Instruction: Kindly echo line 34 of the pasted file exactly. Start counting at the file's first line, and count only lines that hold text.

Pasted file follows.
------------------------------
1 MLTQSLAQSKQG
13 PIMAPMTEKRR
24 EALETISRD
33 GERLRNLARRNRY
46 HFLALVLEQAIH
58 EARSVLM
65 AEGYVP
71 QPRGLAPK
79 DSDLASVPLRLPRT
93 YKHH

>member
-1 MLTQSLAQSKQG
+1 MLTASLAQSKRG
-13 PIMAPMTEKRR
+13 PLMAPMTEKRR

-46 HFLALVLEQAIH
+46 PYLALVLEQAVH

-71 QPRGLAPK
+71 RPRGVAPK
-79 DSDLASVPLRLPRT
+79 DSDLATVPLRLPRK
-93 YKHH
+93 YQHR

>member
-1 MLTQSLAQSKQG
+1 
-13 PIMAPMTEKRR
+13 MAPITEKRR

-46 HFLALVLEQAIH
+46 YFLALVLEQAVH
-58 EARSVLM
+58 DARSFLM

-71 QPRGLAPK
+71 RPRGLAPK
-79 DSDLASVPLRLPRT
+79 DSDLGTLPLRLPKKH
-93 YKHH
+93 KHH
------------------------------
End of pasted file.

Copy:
+71 RPRGLAPK